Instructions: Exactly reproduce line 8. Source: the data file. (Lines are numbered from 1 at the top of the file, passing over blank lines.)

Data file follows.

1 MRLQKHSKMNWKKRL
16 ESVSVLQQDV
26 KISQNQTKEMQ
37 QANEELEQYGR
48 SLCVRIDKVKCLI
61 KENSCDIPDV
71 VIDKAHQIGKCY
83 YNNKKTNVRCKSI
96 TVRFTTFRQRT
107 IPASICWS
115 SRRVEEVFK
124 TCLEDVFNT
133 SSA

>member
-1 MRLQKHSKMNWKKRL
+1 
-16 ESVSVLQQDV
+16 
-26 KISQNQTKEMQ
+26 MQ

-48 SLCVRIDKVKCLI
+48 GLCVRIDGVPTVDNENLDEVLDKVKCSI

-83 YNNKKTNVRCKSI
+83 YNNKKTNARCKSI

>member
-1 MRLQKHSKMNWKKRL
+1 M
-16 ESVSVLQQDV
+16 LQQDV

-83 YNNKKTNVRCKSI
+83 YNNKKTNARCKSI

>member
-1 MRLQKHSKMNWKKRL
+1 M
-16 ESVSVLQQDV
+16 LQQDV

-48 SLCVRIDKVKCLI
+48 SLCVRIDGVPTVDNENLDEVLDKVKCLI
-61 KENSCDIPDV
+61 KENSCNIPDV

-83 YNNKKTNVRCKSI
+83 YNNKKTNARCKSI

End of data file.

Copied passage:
83 YNNKKTNVRCKSI